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Tool opinions


Wayne Wildermuth
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I am looking to buy some tools, and I am looking for input on what to get. I am looking for information on types, cost and ease of use for carbon monoxide detectors and gas leak detectors. They can be combination units or individual units.

Do you have any recommendations? I want to get the best unit(s) for the least amount of money.

I am also looking into a moisture meter...any thoughts? Same deal, easy to use and the most for the least.

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Hi,

My opinion, buy yourself a moisture meter and a good electrical tester and forego the gas and CO detectors. I use the moisture meter and electrical tester constantly, but the other two rarely leave my bag.

There's not really a whole lot that could be causing a CO leak that you can't detect from making a good thorough visual inspection of the appliances and their associated vents and supply pipes and how they are configured. Gas leaks are the same and I'd trust my nose over my TIFF, since any kind of VOC will set it off.

On the other hand, the number of times my Protimeter has saved my bacon where moisture is concerned is probably in the hundreds. The scan feature finds hidden moisture in places that look perfectly alright and where there aren't any other overt clues that anything is happening. It's the ultimate iceberg tip finder.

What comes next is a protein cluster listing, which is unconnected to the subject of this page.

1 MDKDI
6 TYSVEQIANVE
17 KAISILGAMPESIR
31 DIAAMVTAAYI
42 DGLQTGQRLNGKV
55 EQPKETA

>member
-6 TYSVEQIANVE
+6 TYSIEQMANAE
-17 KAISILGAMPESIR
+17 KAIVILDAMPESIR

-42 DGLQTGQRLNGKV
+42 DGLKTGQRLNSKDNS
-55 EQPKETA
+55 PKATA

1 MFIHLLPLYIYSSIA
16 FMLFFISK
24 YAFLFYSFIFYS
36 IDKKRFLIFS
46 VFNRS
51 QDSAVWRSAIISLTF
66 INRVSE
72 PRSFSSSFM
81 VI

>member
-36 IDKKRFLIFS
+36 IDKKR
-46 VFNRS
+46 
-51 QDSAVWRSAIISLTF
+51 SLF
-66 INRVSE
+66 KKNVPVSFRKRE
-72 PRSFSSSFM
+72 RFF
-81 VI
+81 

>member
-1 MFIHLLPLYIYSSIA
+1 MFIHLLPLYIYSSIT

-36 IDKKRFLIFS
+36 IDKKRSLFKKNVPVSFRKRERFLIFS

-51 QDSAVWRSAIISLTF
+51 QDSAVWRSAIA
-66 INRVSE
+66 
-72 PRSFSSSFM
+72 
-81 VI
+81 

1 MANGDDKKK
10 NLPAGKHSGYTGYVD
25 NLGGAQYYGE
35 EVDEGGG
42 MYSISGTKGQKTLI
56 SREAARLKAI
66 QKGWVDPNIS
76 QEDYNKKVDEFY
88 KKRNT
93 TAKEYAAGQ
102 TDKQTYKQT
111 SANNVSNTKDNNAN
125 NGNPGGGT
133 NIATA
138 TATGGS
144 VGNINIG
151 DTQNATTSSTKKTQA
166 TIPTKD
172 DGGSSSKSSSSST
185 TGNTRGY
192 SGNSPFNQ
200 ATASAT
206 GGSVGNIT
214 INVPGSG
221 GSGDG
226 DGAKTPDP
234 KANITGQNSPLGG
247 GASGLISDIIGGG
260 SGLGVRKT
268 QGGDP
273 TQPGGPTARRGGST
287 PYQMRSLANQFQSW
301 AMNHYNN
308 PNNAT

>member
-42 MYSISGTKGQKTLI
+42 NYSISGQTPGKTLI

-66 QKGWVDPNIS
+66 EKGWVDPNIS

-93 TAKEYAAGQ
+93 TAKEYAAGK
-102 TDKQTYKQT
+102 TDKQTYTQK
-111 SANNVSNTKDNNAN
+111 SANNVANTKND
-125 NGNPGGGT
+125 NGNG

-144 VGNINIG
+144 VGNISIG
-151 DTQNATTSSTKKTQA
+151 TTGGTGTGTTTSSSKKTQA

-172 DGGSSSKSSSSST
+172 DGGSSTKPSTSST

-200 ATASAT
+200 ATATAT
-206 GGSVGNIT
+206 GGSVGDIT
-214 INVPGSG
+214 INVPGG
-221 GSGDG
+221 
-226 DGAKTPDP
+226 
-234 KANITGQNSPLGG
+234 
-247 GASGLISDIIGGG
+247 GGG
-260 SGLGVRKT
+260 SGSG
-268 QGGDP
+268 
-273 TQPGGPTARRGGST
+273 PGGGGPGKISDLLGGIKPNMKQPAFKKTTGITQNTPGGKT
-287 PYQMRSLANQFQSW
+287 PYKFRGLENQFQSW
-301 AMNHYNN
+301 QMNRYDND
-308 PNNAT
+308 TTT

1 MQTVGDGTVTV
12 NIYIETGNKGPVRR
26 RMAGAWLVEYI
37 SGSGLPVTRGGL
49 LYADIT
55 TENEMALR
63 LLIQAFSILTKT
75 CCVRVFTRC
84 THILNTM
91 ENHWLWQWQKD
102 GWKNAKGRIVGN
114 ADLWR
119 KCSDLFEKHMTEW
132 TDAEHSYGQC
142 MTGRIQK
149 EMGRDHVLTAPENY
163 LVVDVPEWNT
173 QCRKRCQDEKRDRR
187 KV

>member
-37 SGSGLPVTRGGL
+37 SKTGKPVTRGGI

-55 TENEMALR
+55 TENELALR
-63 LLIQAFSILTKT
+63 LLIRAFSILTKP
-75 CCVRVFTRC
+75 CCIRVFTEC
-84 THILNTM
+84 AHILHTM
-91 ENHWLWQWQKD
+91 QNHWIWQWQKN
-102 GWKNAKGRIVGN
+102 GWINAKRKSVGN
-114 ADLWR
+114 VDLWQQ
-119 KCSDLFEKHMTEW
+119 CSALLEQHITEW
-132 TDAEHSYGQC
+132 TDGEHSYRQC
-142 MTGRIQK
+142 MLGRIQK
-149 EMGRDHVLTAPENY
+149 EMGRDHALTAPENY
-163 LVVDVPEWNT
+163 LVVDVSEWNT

My SureTest ST-1D has found thousands upon thousands of wiring anomalies and is a whole lot more accurate than one of those danged $20. 3-light testers.

ONE TEAM - ONE FIGHT!!!

Mike

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Mike, you're paying to much for you 3 light testers! I just picked up a bunch at Lowes for $9 a piece. (I give them to some customers if they have concerns about whether or not a builder "fixed" an outlet)

Anyway, back to Waynes question.

Wayne, you can pick up all those tools you mentioned and more on Ebay and save yourself a whole lot of $$$ doing so. Just be patient.

Since you're saving so much $$$, get both a protimeter and Tramex (the newer ones). The Tramex will go deeper than the Protimeter, however the PM gets into some tight areas and is better on some dense materials such as some types of tile.

I've used both the TIFF and Bacharach gas detectors and I favor the Bacharach. It does not give me as many false positives as the TIFF and has a longer reach.

The only way I'd use a CO detector anymore is if I had a certification and then I'd charge extra to do it.

You can also browse the HI forums, however it's been my experience that HI's selling their tools want as much as new. Guess they're trying to recoup some of their initial cost.

Good Luck

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